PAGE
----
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Figures from a new Consumer NZ survey showed 38 per cent of people said their homes were not as warm as they would like because they were restricting their energy use to keep bills down.
Asked how much they tried to cut their power bill, 16 per cent said not at all, 29 per cent said sometimes, 41 per cent said all the time and 14 per cent of people were neutral.
Those living in a rented home were more likely to turn down the heat, with 43 per cent of renters cutting back on heating because of costs.
That compares with 33 per cent who own their homes and cut heating to save.
Grey Power Auckland president Anne-Marie Coury said a lot of those choosing not to turn the heater on because of high costs were pensioners.
"In Auckland, 51 per cent that are entitled to national Super ... have no other income. So if their rates go up ... what do they cut back on? Food and electricity."
Ms Coury said Grey Power had members who employ all sorts of nifty tricks to help keep their homes warm and reduce the power bill.
"My favourite is bubblewrap on the window. If you apply a small amount of moisture to the bubblewrap, you can stick it to your window and this will act as insulation. It's a very cheap form of double-glazing, really.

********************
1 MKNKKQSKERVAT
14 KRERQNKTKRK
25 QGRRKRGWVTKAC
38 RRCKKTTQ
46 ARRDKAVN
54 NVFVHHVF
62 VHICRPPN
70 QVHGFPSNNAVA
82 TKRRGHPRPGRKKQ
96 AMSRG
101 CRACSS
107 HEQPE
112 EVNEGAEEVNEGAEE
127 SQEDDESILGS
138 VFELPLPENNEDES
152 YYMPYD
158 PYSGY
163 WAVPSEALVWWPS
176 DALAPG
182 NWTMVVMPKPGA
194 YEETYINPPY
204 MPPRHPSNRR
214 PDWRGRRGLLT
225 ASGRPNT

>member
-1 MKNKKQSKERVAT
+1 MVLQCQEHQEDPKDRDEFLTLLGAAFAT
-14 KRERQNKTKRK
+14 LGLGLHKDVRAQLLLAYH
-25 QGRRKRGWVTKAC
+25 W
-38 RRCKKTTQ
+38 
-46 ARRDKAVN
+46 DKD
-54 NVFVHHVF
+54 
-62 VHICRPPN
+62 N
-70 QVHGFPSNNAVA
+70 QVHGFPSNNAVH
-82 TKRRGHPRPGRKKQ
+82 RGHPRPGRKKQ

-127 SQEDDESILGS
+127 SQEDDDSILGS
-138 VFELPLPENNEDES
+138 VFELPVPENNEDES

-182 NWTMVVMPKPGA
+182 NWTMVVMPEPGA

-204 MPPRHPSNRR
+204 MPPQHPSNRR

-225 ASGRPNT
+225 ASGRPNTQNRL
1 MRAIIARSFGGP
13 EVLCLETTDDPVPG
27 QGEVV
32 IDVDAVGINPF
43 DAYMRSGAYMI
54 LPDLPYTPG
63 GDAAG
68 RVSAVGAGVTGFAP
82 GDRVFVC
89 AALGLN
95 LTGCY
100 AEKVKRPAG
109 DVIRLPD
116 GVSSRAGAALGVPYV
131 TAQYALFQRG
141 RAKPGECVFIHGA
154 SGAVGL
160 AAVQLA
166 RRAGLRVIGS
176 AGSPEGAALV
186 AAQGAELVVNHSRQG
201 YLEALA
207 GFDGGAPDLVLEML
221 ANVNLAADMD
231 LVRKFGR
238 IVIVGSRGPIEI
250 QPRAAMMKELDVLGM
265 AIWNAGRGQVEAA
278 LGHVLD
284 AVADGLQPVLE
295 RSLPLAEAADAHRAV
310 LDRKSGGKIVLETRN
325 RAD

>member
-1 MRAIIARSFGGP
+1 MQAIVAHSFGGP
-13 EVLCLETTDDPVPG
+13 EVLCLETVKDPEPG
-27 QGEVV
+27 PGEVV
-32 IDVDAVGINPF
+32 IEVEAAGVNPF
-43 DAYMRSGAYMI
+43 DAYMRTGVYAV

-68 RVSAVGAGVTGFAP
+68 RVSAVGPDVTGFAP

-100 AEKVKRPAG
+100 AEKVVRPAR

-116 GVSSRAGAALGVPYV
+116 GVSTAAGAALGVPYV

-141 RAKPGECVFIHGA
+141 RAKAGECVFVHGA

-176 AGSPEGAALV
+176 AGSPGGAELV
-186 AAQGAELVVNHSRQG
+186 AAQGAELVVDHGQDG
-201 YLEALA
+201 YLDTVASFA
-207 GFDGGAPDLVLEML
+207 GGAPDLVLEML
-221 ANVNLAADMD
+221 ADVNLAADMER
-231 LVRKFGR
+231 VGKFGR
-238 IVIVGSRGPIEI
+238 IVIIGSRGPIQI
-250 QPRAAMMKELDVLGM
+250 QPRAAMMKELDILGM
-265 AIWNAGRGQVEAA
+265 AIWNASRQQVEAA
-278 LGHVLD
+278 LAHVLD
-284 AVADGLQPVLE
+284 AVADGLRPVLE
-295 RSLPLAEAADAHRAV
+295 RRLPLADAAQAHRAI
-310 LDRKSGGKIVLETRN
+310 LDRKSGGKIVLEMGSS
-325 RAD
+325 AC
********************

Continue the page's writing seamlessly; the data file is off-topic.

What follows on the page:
"It depends on how fashion-conscious and cheap you are about things. Some people take it off every morning and put it back on at night."
Others did their washing at night, between 9pm and 11pm, because they believed running a wash at off-peak times would trim down the bill.
Consumer NZ spokeswoman Sue Chetwin said the survey showed consumers linked with smaller electricity brands were more likely to be satisfied.
"Less than half of those with Genesis Energy - the largest electricity retailer - felt they were getting good value. Just 36 per cent were very satisfied overall," she said.
Smaller brands Powershop and Nova Energy had the most satisfied customers, with 71 per cent and 72 per cent rating them favourably, respectively.
The Green Party's energy spokesman, Gareth Hughes, said a better response was required to help Kiwi families.
"No family should be forced to choose between the power bill or putting food on the table this winter.
"We've got things back to front when families have to pay extra for their power or be forced to go without heating to subsidise big businesses."
Cheap ways to keep toasty
• Apply bubblewrap on windows. It acts as a cheap form of insulation.
• Have thick, fitted curtains and draw them at dusk to keep the day's heat in.
• Install a heat pump. It is more energy-efficient and can also be used as a central air conditioner in the summer.
• Place rolled-up towels or blankets against doors and windows to keep out draught.
- by Vaimoana Tapaleao